Over the last three weeks, I have had to extract myself from my crying five year old son at least once a day. I signed him up for soccer camp, vacation bible school, and swimming lessons because he told me these were things he wanted to do. I thought that I was being a lovingly supportive parent by saying that he could accept an invitation to go out with a friend and his grandmother for lunch, only to have him once again in tears that this should mean separation from me. Gordon has never been particularly clingy. He’s a quiet boy, but he generally gets along well with other children and has no trouble making friends. This three week turn toward the scared and easily overwhelmed made me feel:
- Baffled – what the…..?
- Frustrated – what the…..?
- Hurt – after all, I had thought he would like these activities for which I had so thoughtfully registered him.
- Guilty – it must be something I’m doing wrong as a parent!
It’s the guilt that lingers most. I do know why he is reacting like this, and it is, at least partially, my fault. To provide some context, our family went through a major upheaval this year. After Christmas, my husband and I had announced both to our congregations and to our children that we would be moving, leaving Orillia and going to St. Catharines. We sold our house in February, Dan moved to his new church in March, I moved to my new church in May, and our kids joined us in June after finishing up a few things at their old school. While my daughter emoted constantly through the entire process – creating stories, songs, works of art and school projects to help her process and imagine the move – Gordon said very little. Occasionally we would realize that he had misunderstood something about the process. For example, he thought that when we had a buyer for the house that this meant we would leave the next day, turning over all of the contents of the house, including the toys and furniture in Gordon’s room, to the new owner. Gordon was also under the impression that his room in the new house would be a home office, since this is the picture we showed him from the real estate listing. (He was happy that he would have a computer in his room, but worried about where he would sleep). Now that the reality of the move has sunk in, he knows that he no longer lives around the corner from his Orillia grandparents, he knows that his best friend since infancy will not be his daily companion at school, he knows that things are different, he is expressing his need for some boundaries. He has dealt with enough change. Even for the sake of getting to play soccer, go to Mandarin buffet, or swim in the pool, the thought of trying anything else new sends him into a panic.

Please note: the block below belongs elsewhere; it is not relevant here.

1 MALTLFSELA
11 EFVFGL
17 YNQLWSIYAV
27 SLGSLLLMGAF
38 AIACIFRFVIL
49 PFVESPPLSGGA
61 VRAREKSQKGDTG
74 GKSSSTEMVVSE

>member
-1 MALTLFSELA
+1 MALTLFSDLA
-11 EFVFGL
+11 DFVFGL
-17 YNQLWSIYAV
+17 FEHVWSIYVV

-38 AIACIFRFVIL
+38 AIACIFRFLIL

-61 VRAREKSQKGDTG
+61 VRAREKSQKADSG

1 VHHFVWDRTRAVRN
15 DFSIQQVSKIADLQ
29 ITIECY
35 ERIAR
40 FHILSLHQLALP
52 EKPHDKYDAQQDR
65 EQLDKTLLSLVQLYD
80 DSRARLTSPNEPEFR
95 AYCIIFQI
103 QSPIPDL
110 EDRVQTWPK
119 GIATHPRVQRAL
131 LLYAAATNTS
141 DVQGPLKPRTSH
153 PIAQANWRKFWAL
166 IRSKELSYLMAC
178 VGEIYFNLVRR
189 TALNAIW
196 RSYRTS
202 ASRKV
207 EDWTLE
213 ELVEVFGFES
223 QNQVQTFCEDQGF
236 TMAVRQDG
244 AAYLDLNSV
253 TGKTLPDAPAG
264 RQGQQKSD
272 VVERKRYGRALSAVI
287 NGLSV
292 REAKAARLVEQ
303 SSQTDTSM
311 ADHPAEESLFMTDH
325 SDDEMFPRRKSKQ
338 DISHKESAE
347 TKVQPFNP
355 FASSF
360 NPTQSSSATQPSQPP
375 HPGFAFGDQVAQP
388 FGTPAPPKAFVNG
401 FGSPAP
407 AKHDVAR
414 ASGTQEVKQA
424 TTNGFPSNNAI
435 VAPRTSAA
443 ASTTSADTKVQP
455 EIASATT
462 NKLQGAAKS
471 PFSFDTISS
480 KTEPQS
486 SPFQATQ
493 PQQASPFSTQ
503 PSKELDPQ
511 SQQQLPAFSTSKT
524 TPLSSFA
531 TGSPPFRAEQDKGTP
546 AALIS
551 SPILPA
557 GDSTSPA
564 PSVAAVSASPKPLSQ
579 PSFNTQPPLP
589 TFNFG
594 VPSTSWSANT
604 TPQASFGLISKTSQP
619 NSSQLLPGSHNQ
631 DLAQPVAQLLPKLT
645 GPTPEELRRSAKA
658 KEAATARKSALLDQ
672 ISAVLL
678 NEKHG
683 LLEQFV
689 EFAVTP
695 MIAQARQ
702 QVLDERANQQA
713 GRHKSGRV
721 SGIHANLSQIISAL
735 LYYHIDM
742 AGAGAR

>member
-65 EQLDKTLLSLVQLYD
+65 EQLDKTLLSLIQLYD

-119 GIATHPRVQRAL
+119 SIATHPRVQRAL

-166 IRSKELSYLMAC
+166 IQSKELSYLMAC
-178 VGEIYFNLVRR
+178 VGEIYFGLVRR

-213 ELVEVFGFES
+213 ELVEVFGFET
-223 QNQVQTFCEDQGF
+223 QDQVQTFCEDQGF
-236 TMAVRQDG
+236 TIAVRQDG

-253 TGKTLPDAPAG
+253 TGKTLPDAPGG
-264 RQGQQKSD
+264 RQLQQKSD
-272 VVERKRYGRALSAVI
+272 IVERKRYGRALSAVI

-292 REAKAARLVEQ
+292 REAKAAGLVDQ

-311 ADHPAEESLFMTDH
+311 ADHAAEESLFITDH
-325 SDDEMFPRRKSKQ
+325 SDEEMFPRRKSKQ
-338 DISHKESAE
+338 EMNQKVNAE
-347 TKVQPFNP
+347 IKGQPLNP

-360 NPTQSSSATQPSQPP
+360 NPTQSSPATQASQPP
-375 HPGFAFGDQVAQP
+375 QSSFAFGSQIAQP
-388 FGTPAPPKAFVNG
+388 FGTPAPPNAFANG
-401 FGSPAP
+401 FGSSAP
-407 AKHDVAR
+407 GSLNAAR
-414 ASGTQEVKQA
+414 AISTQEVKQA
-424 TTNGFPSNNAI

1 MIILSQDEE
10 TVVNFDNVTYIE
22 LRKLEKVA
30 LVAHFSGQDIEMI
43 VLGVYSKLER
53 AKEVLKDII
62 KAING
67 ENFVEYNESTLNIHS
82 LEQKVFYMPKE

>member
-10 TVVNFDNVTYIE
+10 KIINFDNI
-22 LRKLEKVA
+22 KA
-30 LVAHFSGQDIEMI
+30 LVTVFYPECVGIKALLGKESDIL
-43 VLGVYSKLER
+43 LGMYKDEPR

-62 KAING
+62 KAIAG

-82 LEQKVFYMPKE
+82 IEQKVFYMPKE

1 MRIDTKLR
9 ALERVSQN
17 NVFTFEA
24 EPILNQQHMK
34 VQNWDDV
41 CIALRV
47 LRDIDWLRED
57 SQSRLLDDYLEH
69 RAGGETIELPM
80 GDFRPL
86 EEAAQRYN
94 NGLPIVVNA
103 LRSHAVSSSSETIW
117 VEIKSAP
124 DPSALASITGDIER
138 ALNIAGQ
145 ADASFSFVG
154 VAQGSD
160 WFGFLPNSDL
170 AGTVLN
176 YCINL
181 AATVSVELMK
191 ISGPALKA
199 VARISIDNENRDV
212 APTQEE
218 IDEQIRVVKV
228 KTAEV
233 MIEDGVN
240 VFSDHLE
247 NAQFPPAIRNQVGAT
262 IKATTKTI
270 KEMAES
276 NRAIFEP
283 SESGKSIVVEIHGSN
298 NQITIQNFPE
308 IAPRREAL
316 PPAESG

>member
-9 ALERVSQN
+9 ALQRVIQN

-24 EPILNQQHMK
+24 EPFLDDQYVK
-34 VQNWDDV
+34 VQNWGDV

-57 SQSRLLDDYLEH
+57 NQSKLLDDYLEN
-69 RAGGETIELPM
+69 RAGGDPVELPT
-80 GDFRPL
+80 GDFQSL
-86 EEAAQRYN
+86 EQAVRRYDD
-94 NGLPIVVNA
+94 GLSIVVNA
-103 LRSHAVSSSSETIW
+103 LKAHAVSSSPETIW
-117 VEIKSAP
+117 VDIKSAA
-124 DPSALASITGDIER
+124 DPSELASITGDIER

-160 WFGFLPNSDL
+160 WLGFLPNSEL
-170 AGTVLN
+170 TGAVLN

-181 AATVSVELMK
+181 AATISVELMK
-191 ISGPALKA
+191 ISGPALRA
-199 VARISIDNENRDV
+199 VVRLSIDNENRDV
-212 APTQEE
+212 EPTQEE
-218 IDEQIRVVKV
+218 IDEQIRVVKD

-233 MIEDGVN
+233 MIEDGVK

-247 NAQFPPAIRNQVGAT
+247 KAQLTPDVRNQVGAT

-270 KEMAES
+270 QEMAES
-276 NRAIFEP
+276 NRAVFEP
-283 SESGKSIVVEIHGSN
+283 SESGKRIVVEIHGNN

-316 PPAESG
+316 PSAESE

There might be merit in having a similar reaction available to us as adults. I can sympathize with my boy feeling overwhelmed, clinging to me as his soft place to land in a world that has suddenly become very unfamiliar.